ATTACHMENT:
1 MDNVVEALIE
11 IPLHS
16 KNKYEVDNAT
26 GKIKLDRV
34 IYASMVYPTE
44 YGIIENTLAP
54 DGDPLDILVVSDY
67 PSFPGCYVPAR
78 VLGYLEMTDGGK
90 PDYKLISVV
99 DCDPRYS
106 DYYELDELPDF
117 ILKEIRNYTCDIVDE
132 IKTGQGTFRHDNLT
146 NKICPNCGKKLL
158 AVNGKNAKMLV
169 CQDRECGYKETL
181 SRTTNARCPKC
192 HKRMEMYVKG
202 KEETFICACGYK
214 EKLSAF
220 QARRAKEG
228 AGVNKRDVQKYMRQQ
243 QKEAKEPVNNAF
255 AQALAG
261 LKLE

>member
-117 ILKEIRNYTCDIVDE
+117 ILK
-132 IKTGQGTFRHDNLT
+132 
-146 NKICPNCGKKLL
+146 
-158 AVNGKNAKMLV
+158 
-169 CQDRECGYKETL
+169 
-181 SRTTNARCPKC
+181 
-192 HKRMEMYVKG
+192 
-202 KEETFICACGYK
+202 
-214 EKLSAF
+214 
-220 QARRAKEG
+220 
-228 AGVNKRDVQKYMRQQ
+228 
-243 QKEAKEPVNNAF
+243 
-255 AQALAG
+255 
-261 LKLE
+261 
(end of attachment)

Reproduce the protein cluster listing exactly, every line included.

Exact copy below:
1 MDNVVEALIE
11 IPLHS
16 KNKYEVDNAT
26 GKIKLDRV
34 IYASMVYPTE
44 YGIIENTLAP
54 DGDPLDILVVSDY
67 PSFPGCYVPAR
78 VLGYLEMTDGGK
90 PDYKLISVV
99 DCDPRYS
106 DYYELDELPDF
117 ILKEIRNYTCDIVDE
132 IKTGQGTFRHDNLT
146 NKICPNCGKKLL
158 AVNGKNAKMLV
169 CQDRECGYKETL
181 SRTTNARCPKC
192 HKRMEMYVKG
202 KEETFICACGYK
214 EKLSAF
220 QARRAKEG
228 AGVNKRDVQKYMRQQ
243 QKEAKEPVNNAF
255 AQALAG
261 LKLE

>member
-117 ILKEIRNYTCDIVDE
+117 ILK
-132 IKTGQGTFRHDNLT
+132 
-146 NKICPNCGKKLL
+146 
-158 AVNGKNAKMLV
+158 
-169 CQDRECGYKETL
+169 
-181 SRTTNARCPKC
+181 
-192 HKRMEMYVKG
+192 
-202 KEETFICACGYK
+202 
-214 EKLSAF
+214 
-220 QARRAKEG
+220 
-228 AGVNKRDVQKYMRQQ
+228 
-243 QKEAKEPVNNAF
+243 
-255 AQALAG
+255 
-261 LKLE
+261 